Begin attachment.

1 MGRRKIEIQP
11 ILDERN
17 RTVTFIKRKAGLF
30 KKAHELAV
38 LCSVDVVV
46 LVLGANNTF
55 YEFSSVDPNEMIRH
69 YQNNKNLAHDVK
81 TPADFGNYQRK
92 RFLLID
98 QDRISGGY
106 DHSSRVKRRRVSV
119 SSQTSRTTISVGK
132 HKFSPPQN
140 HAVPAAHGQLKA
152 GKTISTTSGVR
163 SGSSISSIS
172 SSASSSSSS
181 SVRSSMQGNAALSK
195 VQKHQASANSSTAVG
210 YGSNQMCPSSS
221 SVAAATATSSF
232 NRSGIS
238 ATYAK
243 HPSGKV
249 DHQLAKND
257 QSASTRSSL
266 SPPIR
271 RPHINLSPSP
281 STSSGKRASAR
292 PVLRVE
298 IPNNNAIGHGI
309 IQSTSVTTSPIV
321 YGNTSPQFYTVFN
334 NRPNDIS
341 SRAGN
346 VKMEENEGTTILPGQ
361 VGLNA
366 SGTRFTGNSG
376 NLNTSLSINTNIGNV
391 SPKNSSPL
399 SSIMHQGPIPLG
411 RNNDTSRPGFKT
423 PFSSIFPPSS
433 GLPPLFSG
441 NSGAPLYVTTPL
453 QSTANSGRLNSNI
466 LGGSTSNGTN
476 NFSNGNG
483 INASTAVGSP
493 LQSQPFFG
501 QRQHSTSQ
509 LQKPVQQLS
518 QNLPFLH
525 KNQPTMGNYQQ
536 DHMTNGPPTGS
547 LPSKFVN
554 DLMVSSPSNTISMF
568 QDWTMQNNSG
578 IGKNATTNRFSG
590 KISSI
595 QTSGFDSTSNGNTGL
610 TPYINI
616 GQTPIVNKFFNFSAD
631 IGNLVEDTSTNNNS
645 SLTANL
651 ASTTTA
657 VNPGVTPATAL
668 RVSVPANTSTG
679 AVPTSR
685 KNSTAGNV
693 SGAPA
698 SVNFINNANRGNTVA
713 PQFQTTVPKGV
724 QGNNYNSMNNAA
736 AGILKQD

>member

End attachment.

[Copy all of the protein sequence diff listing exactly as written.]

1 MGRRKIEIQP
11 ILDERN
17 RTVTFIKRKAGLF
30 KKAHELAV
38 LCSVDVVV
46 LVLGANNTF
55 YEFSSVDPNEMIRH
69 YQNNKNLAHDVK
81 TPADFGNYQRK
92 RFLLID
98 QDRISGGY
106 DHSSRVKRRRVSV
119 SSQTSRTTISVGK
132 HKFSPPQN
140 HAVPAAHGQLKA
152 GKTISTTSGVR
163 SGSSISSIS
172 SSASSSSSS
181 SVRSSMQGNAALSK
195 VQKHQASANSSTAVG
210 YGSNQMCPSSS
221 SVAAATATSSF
232 NRSGIS
238 ATYAK
243 HPSGKV
249 DHQLAKND
257 QSASTRSSL
266 SPPIR
271 RPHINLSPSP
281 STSSGKRASAR
292 PVLRVE
298 IPNNNAIGHGI
309 IQSTSVTTSPIV
321 YGNTSPQFYTVFN
334 NRPNDIS
341 SRAGN
346 VKMEENEGTTILPGQ
361 VGLNA
366 SGTRFTGNSG
376 NLNTSLSINTNIGNV
391 SPKNSSPL
399 SSIMHQGPIPLG
411 RNNDTSRPGFKT
423 PFSSIFPPSS
433 GLPPLFSG
441 NSGAPLYVTTPL
453 QSTANSGRLNSNI
466 LGGSTSNGTN
476 NFSNGNG
483 INASTAVGSP
493 LQSQPFFG
501 QRQHSTSQ
509 LQKPVQQLS
518 QNLPFLH
525 KNQPTMGNYQQ
536 DHMTNGPPTGS
547 LPSKFVN
554 DLMVSSPSNTISMF
568 QDWTMQNNSG
578 IGKNATTNRFSG
590 KISSI
595 QTSGFDSTSNGNTGL
610 TPYINI
616 GQTPIVNKFFNFSAD
631 IGNLVEDTSTNNNS
645 SLTANL
651 ASTTTA
657 VNPGVTPATAL
668 RVSVPANTSTG
679 AVPTSR
685 KNSTAGNV
693 SGAPA
698 SVNFINNANRGNTVA
713 PQFQTTVPKGV
724 QGNNYNSMNNAA
736 AGILKQD

>member